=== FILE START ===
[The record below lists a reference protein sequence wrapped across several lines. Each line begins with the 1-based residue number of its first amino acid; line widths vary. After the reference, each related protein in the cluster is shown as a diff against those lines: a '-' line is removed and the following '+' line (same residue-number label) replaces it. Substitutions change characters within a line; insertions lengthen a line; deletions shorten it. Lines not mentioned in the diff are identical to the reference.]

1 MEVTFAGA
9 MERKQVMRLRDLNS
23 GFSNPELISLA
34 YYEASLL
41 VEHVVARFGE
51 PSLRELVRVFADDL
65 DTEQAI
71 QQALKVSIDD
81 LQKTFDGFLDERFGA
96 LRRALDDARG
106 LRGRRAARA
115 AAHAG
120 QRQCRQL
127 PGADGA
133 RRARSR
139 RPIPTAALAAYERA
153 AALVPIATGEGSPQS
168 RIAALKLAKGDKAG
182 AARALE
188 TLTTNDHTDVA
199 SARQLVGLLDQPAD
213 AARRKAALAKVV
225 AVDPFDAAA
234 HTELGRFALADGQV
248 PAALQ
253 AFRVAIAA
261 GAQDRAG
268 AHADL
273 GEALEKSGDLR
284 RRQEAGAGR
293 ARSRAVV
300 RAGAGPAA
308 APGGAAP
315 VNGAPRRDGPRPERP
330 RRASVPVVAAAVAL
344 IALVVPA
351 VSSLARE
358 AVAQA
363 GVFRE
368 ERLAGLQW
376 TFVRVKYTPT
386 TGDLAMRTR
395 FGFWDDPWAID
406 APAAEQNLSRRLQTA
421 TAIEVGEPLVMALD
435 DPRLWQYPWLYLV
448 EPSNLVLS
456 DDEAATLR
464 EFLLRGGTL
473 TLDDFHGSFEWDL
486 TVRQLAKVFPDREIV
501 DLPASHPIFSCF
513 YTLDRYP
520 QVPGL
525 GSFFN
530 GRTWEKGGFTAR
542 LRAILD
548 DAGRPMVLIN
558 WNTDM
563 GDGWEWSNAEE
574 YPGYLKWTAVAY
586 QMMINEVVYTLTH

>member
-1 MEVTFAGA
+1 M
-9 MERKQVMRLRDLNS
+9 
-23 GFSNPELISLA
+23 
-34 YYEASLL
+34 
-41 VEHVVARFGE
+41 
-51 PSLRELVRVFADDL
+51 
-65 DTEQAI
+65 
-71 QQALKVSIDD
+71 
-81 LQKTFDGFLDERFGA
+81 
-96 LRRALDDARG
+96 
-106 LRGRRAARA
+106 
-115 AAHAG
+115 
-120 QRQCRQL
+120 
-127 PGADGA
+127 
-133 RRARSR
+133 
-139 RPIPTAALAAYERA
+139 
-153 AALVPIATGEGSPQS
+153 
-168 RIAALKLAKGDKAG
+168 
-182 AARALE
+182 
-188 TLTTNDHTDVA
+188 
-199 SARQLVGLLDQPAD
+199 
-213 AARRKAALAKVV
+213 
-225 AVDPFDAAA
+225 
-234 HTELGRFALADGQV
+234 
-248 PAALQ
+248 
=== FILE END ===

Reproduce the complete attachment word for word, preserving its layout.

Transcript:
[The record below lists a reference protein sequence wrapped across several lines. Each line begins with the 1-based residue number of its first amino acid; line widths vary. After the reference, each related protein in the cluster is shown as a diff against those lines: a '-' line is removed and the following '+' line (same residue-number label) replaces it. Substitutions change characters within a line; insertions lengthen a line; deletions shorten it. Lines not mentioned in the diff are identical to the reference.]

1 MEVTFAGA
9 MERKQVMRLRDLNS
23 GFSNPELISLA
34 YYEASLL
41 VEHVVARFGE
51 PSLRELVRVFADDL
65 DTEQAI
71 QQALKVSIDD
81 LQKTFDGFLDERFGA
96 LRRALDDARG
106 LRGRRAARA
115 AAHAG
120 QRQCRQL
127 PGADGA
133 RRARSR
139 RPIPTAALAAYERA
153 AALVPIATGEGSPQS
168 RIAALKLAKGDKAG
182 AARALE
188 TLTTNDHTDVA
199 SARQLVGLLDQPAD
213 AARRKAALAKVV
225 AVDPFDAAA
234 HTELGRFALADGQV
248 PAALQ
253 AFRVAIAA
261 GAQDRAG
268 AHADL
273 GEALEKSGDLR
284 RRQEAGAGR
293 ARSRAVV
300 RAGAGPAA
308 APGGAAP
315 VNGAPRRDGPRPERP
330 RRASVPVVAAAVAL
344 IALVVPA
351 VSSLARE
358 AVAQA
363 GVFRE
368 ERLAGLQW
376 TFVRVKYTPT
386 TGDLAMRTR
395 FGFWDDPWAID
406 APAAEQNLSRRLQTA
421 TAIEVGEPLVMALD
435 DPRLWQYPWLYLV
448 EPSNLVLS
456 DDEAATLR
464 EFLLRGGTL
473 TLDDFHGSFEWDL
486 TVRQLAKVFPDREIV
501 DLPASHPIFSCF
513 YTLDRYP
520 QVPGL
525 GSFFN
530 GRTWEKGGFTAR
542 LRAILD
548 DAGRPMVLIN
558 WNTDM
563 GDGWEWSNAEE
574 YPGYLKWTAVAY
586 QMMINEVVYTLTH

>member
-1 MEVTFAGA
+1 M
-9 MERKQVMRLRDLNS
+9 
-23 GFSNPELISLA
+23 
-34 YYEASLL
+34 
-41 VEHVVARFGE
+41 
-51 PSLRELVRVFADDL
+51 
-65 DTEQAI
+65 
-71 QQALKVSIDD
+71 
-81 LQKTFDGFLDERFGA
+81 
-96 LRRALDDARG
+96 
-106 LRGRRAARA
+106 
-115 AAHAG
+115 
-120 QRQCRQL
+120 
-127 PGADGA
+127 
-133 RRARSR
+133 
-139 RPIPTAALAAYERA
+139 
-153 AALVPIATGEGSPQS
+153 
-168 RIAALKLAKGDKAG
+168 
-182 AARALE
+182 
-188 TLTTNDHTDVA
+188 
-199 SARQLVGLLDQPAD
+199 
-213 AARRKAALAKVV
+213 
-225 AVDPFDAAA
+225 
-234 HTELGRFALADGQV
+234 
-248 PAALQ
+248 